Hamilton may make COVID-19 vaccination mandatory for city workers

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Published January 11, 2022 at 7:16 pm

Hamilton will likely give the 500-some city employees who are not vaccinated against COVID-19 until the end of May to get two jabs.

A report that will be presented at the general issues committee (GIC) meeting on Wednesday morning (Jan. 12, 9:30 a.m.) recommends that the City of Hamilton adopt mandatory vaccination. It contends that the current COVID-19 vax policy that includes rapid testing for unvaccinated employees has run its course, since “it is “difficult to confirm” that tests will be available from the provincial government. There is also “a significant impact on staff workload.”

The report recommends a May 31 hard deadline to provide proof of vaccination or a valid exemption, or be terminated. A special city council meeting is also scheduled for Wednesday, so a motion could be passed as soon as tomorrow.

The recommendations are as follows:

Hamilton passed its vaccination policy in August.

To date, about 93 per cent of Hamilton municipal employees are fully vaccinated. There are 474 employees who are participating in rapid testing, and another 68 who are unpaid leaves due to refusal to disclose their vax status or take part in testing.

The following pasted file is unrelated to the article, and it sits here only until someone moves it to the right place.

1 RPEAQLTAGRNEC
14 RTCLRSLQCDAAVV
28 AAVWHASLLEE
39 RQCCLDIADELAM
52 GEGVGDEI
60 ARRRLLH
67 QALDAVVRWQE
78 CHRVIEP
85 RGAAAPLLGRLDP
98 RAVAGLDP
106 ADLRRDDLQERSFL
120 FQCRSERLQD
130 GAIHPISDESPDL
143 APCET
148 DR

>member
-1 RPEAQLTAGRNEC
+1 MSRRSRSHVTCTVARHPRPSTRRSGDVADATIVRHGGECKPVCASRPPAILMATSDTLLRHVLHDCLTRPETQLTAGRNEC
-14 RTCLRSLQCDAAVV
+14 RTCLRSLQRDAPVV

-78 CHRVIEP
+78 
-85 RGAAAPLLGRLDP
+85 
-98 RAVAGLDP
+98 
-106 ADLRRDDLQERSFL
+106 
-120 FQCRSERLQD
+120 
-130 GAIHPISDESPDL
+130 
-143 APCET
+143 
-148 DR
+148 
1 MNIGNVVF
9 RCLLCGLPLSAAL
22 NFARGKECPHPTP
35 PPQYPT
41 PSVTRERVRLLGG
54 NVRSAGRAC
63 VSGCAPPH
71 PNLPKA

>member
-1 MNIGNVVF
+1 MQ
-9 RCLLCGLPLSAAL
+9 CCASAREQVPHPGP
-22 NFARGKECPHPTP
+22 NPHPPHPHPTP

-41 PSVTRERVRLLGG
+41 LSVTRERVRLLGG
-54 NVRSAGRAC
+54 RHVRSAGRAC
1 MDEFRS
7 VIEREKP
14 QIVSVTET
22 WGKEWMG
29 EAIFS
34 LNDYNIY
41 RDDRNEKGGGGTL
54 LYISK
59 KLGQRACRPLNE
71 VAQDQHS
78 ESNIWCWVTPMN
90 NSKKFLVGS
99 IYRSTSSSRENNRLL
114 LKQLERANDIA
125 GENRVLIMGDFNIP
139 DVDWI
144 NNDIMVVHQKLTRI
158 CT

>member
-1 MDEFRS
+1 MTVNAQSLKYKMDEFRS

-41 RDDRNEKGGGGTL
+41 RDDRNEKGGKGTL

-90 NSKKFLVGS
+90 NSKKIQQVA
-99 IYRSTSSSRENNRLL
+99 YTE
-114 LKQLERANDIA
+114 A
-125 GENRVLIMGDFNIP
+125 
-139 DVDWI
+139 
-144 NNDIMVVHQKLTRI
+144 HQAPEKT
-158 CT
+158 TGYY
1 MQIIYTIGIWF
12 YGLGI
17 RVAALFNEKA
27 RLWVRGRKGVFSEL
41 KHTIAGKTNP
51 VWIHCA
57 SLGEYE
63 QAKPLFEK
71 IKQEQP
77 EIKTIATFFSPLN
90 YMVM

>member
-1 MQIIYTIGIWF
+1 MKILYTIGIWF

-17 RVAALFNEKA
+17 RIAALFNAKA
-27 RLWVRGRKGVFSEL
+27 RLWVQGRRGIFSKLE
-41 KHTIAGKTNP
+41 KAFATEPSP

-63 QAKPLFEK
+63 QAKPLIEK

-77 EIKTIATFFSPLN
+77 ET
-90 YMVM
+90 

The stock of tests provided by the province is running out. The city anticipates using about $80,000 in federal COVID-19 funds to buy tests from a private supplier that will then be given to the un-vaxxed employees.

“Hamilton has a larger number of unvaccinated employees compared to other municipalities,” the report states. “This may be attributed to the fact that our policy does not currently have a termination provision.”

Mississauga, Burlington, Halton Region and Peel Region also went with offering a testing option. Toronto, Durham Region and Niagara Region made vaccination mandatory. The son-in-law of Ontario Premier Doug Ford, Ernie Haynes, lost his job as a Toronto police officer as a result.

Burlington is also moving to mandatory vaccination (with valid exemptions). Its deadline for most employees is April 1, two months’ earlier than the one proposed for Hamilton. (Burlington firefighters have a March 1 deadline.)

The staff report, prepared by Lora Fontana and Matthew Sutcliffe of the human resources department, does offer city councillors alternative steps.

For instance, unvaccinated employees could be sent to another location. There is also the option of not proceeding with a vaccination requirement.

But the authors advise, “By doing so, the City would not be able to ensure the health and safety of its employees as well as the communities in which they serve. While allowing unvaccinated employees to attend the workplace without proof of a negative rapid antigen test could be permitted, it will inevitably result in a higher number of COVID related cases amongst our employee population as well as within the broader community.”

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